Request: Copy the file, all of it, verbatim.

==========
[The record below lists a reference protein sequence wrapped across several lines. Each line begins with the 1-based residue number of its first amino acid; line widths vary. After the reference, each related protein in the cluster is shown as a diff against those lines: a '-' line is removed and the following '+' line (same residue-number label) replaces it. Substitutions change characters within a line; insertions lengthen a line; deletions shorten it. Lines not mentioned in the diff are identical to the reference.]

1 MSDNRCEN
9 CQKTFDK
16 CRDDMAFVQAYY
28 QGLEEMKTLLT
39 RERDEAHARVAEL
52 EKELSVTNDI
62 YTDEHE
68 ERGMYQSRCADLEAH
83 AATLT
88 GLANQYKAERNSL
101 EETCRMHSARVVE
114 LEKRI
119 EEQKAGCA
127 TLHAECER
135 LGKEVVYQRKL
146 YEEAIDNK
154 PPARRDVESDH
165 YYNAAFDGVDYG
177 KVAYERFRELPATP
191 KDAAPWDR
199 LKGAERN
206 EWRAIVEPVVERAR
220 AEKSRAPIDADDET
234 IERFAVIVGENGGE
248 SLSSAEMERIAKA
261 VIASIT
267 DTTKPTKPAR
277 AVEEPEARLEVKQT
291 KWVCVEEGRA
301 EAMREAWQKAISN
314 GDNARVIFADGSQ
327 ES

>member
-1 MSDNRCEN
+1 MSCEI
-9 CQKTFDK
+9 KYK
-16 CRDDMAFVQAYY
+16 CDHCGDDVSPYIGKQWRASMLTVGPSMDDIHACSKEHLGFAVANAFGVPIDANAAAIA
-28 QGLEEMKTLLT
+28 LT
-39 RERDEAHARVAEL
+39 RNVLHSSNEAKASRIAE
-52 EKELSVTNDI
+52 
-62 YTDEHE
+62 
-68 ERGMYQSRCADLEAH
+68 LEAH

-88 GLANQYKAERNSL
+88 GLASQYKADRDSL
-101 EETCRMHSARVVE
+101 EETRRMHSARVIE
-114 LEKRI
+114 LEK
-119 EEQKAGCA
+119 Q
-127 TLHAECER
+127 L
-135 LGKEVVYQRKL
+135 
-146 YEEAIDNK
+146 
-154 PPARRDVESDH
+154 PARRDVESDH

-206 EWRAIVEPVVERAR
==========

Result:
[The record below lists a reference protein sequence wrapped across several lines. Each line begins with the 1-based residue number of its first amino acid; line widths vary. After the reference, each related protein in the cluster is shown as a diff against those lines: a '-' line is removed and the following '+' line (same residue-number label) replaces it. Substitutions change characters within a line; insertions lengthen a line; deletions shorten it. Lines not mentioned in the diff are identical to the reference.]

1 MSDNRCEN
9 CQKTFDK
16 CRDDMAFVQAYY
28 QGLEEMKTLLT
39 RERDEAHARVAEL
52 EKELSVTNDI
62 YTDEHE
68 ERGMYQSRCADLEAH
83 AATLT
88 GLANQYKAERNSL
101 EETCRMHSARVVE
114 LEKRI
119 EEQKAGCA
127 TLHAECER
135 LGKEVVYQRKL
146 YEEAIDNK
154 PPARRDVESDH
165 YYNAAFDGVDYG
177 KVAYERFRELPATP
191 KDAAPWDR
199 LKGAERN
206 EWRAIVEPVVERAR
220 AEKSRAPIDADDET
234 IERFAVIVGENGGE
248 SLSSAEMERIAKA
261 VIASIT
267 DTTKPTKPAR
277 AVEEPEARLEVKQT
291 KWVCVEEGRA
301 EAMREAWQKAISN
314 GDNARVIFADGSQ
327 ES

>member
-1 MSDNRCEN
+1 MSCEI
-9 CQKTFDK
+9 KYK
-16 CRDDMAFVQAYY
+16 CDHCGDDVSPYIGKQWRASMLTVGPSMDDIHACSKEHLGFAVANAFGVPIDANAAAIA
-28 QGLEEMKTLLT
+28 LT
-39 RERDEAHARVAEL
+39 RNVLHSSNEAKASRIAE
-52 EKELSVTNDI
+52 
-62 YTDEHE
+62 
-68 ERGMYQSRCADLEAH
+68 LEAH

-88 GLANQYKAERNSL
+88 GLASQYKADRDSL
-101 EETCRMHSARVVE
+101 EETRRMHSARVIE
-114 LEKRI
+114 LEK
-119 EEQKAGCA
+119 Q
-127 TLHAECER
+127 L
-135 LGKEVVYQRKL
+135 
-146 YEEAIDNK
+146 
-154 PPARRDVESDH
+154 PARRDVESDH

-206 EWRAIVEPVVERAR